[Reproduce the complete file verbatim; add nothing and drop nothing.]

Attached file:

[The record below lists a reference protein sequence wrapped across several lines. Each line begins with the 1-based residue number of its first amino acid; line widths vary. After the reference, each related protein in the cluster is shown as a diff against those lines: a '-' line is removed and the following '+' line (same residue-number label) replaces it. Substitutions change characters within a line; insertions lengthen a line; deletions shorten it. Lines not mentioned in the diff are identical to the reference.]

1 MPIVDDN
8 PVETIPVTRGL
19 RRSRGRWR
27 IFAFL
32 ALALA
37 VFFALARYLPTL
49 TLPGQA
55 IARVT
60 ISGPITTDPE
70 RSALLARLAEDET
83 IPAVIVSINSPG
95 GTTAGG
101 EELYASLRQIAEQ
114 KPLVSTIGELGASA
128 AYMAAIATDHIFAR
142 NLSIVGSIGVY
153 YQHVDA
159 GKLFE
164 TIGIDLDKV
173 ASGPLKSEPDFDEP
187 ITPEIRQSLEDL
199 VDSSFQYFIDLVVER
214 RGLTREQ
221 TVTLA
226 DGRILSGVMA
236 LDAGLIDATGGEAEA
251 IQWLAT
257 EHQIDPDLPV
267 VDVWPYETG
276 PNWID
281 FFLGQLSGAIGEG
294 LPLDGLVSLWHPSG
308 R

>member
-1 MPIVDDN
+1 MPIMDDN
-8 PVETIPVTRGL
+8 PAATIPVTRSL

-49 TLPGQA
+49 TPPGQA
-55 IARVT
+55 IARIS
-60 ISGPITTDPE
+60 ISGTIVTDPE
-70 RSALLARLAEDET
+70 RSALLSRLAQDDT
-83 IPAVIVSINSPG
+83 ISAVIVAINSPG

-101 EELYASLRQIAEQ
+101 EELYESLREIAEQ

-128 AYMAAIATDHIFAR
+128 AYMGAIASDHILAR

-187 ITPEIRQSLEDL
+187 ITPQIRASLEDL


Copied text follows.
[The record below lists a reference protein sequence wrapped across several lines. Each line begins with the 1-based residue number of its first amino acid; line widths vary. After the reference, each related protein in the cluster is shown as a diff against those lines: a '-' line is removed and the following '+' line (same residue-number label) replaces it. Substitutions change characters within a line; insertions lengthen a line; deletions shorten it. Lines not mentioned in the diff are identical to the reference.]

1 MPIVDDN
8 PVETIPVTRGL
19 RRSRGRWR
27 IFAFL
32 ALALA
37 VFFALARYLPTL
49 TLPGQA
55 IARVT
60 ISGPITTDPE
70 RSALLARLAEDET
83 IPAVIVSINSPG
95 GTTAGG
101 EELYASLRQIAEQ
114 KPLVSTIGELGASA
128 AYMAAIATDHIFAR
142 NLSIVGSIGVY
153 YQHVDA
159 GKLFE
164 TIGIDLDKV
173 ASGPLKSEPDFDEP
187 ITPEIRQSLEDL
199 VDSSFQYFIDLVVER
214 RGLTREQ
221 TVTLA
226 DGRILSGVMA
236 LDAGLIDATGGEAEA
251 IQWLAT
257 EHQIDPDLPV
267 VDVWPYETG
276 PNWID
281 FFLGQLSGAIGEG
294 LPLDGLVSLWHPSG
308 R

>member
-1 MPIVDDN
+1 MPIMDDN
-8 PVETIPVTRGL
+8 PAATIPVTRSL

-49 TLPGQA
+49 TPPGQA
-55 IARVT
+55 IARIS
-60 ISGPITTDPE
+60 ISGTIVTDPE
-70 RSALLARLAEDET
+70 RSALLSRLAQDDT
-83 IPAVIVSINSPG
+83 ISAVIVAINSPG

-101 EELYASLRQIAEQ
+101 EELYESLREIAEQ

-128 AYMAAIATDHIFAR
+128 AYMGAIASDHILAR

-187 ITPEIRQSLEDL
+187 ITPQIRASLEDL